Tuesday, June 11, 2013

My Latest over at Crafting a Green World: Bookbinding and Bubble Recipes


our most recent creations
Syd made this "coloring book" using my stash scrapbook paper.
 I'm sure that one day I'll use the binding tool to craft beautiful handmade books for myself, but so far in its life, I've mostly used it to bind the children's creations. I have to say, though, that it's been massively useful in this respect--the kids adore making books, and it's turned out be a great culminating project for many of their studies. For instance, over the course of a few weeks the girls made a Civil War book--the pages are just coloring pages from The Story of the Civil War, printed at one-quarter size, colored, and trimmed, but over that same period we've been seriously studying the history of the Civil War, so the book is an accurate representation of their knowledge now, and they both enjoy reading through it:
Syd's cover illustration is a weeping, blood-red sun.


This officer's uniform has such depth because Syd colored it yellow before Will reminded her that Union soldiers wear blue. Oops!
The sun sees, and is dismayed.
I like the extra battle effects, because the ones already drawn in are clearly insufficient.
As part of Willow's exploration of multiplication, I found her sets of circles divided up into different numbers of points around the circle, and Willow skip counted around each circle by a different number, connecting the dots as she went, and saw what she could see as far as shapes that were made and the patterns therein. The result bound up quite nicely as a little book:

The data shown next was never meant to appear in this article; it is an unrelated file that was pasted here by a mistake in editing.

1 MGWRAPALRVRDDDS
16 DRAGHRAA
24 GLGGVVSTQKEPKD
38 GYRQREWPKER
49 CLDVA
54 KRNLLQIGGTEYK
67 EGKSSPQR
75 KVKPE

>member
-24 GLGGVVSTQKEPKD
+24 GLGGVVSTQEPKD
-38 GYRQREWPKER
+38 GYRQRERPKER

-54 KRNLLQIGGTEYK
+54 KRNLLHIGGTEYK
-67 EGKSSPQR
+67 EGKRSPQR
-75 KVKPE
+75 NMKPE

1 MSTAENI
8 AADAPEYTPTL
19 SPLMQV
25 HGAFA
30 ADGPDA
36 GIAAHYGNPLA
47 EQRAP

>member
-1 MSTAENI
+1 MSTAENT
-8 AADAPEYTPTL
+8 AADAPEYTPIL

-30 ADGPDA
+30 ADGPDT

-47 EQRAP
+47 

a circle divided into six points--it sometimes took her a couple of tries to get the counting right, but the pattern of shapes made is always intriguing
a circle divided into eight points

a circle divided into ten points
a circle divided into twelve points--she's got a better grasp on the process now!
 I've been struggling with how to present and store the girls' work lately, and I'm just loving these books for that, as well. Finished, they go on the girls' bookshelves in their room, where they can be taken out and looked at as often as the girls like. In that way, the girls can review information stress-free, at their leisure, as their minds compel them, and they can look at them with fresh eyes as they learn more context to go with each one.

I think this is the method that I'll use to make each girl's grade-level portfolio this year.

Here's what we used to make our books:

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